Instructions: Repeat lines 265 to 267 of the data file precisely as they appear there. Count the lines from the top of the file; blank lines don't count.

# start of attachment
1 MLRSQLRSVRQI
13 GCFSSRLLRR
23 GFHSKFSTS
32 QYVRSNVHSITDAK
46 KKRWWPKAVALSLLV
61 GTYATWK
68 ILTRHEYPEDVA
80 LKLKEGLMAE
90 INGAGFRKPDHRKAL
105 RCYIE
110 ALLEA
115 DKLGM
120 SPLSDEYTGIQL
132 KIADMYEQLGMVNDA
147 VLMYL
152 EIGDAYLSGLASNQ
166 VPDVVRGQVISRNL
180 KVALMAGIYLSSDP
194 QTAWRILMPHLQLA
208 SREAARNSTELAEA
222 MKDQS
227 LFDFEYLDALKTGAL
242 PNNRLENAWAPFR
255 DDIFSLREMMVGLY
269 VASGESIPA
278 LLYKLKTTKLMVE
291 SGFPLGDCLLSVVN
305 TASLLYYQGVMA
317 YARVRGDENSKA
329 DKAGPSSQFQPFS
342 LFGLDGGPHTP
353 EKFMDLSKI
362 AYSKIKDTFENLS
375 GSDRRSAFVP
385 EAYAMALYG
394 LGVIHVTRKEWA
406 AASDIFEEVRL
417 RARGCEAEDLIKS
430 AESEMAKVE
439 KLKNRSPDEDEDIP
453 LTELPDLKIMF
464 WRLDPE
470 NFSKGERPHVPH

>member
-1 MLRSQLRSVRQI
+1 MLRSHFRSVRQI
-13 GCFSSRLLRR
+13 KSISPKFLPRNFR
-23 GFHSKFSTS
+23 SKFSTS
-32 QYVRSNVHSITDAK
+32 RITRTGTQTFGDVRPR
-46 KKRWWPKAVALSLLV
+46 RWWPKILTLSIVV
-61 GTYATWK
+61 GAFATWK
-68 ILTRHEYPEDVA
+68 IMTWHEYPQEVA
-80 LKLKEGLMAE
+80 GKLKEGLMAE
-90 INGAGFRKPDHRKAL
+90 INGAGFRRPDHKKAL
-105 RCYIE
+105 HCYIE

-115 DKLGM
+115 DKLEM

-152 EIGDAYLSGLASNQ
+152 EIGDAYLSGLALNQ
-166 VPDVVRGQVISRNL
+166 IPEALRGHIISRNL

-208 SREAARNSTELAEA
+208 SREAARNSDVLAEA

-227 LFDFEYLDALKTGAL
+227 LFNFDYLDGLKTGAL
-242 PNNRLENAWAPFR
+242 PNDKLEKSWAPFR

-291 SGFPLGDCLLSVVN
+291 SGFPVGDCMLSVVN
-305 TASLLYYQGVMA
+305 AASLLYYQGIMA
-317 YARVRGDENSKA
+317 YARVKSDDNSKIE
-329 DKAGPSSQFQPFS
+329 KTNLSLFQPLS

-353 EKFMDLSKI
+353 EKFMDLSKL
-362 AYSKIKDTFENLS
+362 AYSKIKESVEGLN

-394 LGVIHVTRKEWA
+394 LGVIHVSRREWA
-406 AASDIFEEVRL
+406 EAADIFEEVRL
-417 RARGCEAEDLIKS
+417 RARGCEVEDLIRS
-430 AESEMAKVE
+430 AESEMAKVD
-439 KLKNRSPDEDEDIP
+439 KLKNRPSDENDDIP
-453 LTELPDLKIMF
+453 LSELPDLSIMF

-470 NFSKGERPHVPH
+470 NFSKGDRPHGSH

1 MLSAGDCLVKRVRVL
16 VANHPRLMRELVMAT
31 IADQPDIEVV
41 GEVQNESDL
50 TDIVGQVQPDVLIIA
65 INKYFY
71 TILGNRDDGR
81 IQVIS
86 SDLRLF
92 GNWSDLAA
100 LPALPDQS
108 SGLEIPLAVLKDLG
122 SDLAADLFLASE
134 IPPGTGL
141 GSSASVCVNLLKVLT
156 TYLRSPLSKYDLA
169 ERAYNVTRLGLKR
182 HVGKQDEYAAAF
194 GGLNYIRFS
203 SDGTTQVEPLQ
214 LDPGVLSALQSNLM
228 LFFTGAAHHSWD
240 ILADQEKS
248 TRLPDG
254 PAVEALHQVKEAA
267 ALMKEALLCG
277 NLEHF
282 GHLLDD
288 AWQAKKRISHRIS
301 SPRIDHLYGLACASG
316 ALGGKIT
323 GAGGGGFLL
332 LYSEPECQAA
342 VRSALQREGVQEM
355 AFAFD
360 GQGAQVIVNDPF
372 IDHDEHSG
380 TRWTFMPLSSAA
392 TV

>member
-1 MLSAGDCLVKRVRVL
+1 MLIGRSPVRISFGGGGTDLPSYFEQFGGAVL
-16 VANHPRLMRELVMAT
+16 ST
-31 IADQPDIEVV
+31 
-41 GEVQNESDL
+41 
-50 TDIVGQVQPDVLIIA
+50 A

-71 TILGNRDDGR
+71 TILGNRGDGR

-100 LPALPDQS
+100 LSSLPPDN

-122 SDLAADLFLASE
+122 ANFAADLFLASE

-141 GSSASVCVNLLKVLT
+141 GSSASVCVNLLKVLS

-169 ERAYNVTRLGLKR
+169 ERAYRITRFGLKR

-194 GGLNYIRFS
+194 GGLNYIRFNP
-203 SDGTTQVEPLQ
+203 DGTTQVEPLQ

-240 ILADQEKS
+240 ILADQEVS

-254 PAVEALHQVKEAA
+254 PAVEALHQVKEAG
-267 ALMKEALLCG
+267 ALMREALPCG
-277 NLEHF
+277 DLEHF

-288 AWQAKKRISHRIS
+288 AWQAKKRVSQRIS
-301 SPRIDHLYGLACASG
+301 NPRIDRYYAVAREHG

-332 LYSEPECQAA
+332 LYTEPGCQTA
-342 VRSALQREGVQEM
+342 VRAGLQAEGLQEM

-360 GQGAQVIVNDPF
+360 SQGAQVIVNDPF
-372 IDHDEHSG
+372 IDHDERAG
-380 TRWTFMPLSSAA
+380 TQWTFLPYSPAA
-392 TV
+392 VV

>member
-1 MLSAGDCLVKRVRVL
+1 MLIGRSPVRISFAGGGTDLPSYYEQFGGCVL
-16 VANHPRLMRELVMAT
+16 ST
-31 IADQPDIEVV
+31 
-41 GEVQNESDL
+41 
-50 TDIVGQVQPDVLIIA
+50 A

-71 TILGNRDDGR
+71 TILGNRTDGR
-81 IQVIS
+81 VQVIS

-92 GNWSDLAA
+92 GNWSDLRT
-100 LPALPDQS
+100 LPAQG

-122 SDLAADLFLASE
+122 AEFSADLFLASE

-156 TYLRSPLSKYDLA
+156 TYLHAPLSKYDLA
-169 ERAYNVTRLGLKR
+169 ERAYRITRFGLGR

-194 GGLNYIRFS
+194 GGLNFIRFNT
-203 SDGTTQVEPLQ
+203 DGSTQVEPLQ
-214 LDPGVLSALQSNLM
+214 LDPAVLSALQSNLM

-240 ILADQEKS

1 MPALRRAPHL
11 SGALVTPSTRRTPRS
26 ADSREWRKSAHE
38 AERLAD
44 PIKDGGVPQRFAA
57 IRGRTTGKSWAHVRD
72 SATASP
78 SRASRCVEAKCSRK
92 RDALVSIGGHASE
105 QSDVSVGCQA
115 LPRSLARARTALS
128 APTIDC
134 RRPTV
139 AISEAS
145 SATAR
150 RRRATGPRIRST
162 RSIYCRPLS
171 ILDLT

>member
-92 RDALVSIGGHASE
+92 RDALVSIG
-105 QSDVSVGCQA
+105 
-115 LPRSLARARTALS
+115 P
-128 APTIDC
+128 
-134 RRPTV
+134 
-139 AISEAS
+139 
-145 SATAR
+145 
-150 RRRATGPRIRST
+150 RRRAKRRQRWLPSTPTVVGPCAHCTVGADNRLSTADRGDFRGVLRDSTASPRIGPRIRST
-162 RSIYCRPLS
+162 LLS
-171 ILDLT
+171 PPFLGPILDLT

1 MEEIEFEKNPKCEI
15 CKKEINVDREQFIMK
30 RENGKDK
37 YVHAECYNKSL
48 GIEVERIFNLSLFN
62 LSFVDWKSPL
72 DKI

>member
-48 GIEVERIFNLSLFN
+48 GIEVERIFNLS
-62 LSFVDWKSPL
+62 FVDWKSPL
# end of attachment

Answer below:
37 YVHAECYNKSL
48 GIEVERIFNLSLFN
62 LSFVDWKSPL